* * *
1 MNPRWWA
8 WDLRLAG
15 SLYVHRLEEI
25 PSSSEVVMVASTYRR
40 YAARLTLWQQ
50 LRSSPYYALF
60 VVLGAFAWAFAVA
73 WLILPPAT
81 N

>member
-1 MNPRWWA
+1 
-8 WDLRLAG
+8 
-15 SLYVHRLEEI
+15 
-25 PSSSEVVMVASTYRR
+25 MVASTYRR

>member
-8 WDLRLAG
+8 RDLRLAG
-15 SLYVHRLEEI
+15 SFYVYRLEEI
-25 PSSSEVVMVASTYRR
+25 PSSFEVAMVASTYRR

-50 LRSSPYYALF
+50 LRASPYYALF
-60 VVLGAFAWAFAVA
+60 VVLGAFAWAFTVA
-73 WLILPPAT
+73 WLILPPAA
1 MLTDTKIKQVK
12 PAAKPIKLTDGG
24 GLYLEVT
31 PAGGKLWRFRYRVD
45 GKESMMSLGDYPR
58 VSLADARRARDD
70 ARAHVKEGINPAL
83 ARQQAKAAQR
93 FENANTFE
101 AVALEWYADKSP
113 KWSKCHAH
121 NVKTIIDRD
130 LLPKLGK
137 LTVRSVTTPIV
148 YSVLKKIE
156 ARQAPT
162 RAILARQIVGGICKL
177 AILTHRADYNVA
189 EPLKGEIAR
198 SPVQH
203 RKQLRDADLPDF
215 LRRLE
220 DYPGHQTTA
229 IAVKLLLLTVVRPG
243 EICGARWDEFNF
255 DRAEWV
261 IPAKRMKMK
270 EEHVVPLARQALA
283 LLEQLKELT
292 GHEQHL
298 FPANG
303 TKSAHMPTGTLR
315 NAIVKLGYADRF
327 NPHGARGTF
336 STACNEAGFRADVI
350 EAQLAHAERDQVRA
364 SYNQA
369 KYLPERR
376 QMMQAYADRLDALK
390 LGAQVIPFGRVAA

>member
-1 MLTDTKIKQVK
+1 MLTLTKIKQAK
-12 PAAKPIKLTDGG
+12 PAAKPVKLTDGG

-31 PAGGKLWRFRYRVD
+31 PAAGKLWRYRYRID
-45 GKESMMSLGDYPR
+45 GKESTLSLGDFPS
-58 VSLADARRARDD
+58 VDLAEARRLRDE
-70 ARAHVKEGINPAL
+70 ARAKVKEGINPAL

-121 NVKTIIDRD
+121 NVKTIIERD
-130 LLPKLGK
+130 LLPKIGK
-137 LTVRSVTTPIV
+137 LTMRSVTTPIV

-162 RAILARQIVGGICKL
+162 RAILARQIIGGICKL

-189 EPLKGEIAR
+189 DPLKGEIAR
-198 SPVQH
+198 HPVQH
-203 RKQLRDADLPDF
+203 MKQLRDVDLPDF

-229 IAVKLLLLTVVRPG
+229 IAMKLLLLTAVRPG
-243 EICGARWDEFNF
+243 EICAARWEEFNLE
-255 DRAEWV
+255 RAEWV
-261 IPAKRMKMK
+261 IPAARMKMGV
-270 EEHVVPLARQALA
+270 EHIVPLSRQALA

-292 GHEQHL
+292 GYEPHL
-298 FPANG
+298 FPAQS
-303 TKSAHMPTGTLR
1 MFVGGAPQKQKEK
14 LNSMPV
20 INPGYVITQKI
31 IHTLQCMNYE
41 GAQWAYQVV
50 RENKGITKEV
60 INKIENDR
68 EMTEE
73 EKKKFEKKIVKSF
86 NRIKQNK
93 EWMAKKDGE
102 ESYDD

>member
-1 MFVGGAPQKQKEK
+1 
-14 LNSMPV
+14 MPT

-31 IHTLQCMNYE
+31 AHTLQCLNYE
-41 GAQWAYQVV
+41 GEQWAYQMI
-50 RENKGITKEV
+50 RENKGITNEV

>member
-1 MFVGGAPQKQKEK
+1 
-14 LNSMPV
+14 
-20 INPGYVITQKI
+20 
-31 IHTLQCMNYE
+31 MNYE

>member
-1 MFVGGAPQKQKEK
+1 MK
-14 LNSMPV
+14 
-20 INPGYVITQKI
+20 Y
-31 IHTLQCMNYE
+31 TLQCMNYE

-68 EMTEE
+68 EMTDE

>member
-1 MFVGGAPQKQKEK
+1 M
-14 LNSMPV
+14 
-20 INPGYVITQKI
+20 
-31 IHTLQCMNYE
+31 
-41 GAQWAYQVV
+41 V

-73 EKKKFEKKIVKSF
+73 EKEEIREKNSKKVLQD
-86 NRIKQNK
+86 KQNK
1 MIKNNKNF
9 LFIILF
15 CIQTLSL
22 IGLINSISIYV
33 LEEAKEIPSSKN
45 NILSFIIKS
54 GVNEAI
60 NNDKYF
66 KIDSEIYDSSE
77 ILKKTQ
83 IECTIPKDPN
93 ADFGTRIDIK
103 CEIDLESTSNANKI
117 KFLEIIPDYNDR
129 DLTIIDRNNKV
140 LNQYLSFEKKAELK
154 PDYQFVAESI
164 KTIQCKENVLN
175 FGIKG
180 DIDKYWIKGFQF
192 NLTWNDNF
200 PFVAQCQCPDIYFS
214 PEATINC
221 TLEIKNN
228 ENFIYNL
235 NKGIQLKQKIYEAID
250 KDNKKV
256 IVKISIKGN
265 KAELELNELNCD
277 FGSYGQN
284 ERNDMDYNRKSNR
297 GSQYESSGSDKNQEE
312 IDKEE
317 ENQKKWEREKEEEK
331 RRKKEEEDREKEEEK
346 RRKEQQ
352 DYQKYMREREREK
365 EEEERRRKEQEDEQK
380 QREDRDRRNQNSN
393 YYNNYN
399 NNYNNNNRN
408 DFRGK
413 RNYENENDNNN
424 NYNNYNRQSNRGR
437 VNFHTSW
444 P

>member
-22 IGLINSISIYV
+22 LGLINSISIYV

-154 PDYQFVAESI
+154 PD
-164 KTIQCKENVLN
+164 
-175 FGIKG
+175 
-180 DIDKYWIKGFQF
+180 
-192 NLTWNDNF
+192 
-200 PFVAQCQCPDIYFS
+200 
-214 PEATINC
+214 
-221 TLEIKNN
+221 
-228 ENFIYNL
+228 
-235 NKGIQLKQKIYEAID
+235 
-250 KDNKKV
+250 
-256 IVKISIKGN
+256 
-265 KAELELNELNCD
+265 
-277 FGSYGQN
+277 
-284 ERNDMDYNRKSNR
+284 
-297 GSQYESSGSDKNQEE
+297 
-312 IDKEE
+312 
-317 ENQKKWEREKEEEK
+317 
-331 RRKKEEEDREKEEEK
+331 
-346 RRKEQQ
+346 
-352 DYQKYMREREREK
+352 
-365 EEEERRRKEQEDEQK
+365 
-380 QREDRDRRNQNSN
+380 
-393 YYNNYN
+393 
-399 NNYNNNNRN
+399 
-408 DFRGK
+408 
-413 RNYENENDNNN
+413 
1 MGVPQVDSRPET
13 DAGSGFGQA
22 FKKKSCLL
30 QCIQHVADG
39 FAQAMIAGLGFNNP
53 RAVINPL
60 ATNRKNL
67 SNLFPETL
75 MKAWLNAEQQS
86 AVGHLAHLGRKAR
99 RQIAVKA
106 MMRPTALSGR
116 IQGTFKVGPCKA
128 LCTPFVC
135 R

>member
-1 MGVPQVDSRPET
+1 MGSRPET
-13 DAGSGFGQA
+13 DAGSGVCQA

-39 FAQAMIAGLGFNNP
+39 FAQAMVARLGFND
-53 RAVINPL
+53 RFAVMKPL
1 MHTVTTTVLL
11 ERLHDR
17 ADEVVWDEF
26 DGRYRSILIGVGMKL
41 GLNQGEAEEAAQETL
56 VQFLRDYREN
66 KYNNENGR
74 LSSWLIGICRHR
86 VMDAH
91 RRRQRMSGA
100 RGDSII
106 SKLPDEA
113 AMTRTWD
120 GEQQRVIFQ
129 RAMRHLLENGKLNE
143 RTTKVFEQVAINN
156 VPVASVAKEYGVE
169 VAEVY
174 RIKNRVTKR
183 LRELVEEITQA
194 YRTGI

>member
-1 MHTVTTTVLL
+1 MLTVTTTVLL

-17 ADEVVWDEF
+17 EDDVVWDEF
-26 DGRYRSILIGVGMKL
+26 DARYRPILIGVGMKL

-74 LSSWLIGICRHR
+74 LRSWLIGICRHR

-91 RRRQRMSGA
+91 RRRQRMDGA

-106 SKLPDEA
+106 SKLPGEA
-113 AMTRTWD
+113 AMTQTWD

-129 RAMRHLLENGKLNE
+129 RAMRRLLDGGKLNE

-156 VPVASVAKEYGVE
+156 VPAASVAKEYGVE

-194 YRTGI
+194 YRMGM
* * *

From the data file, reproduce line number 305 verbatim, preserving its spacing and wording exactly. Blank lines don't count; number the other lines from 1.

66 KYNNENGR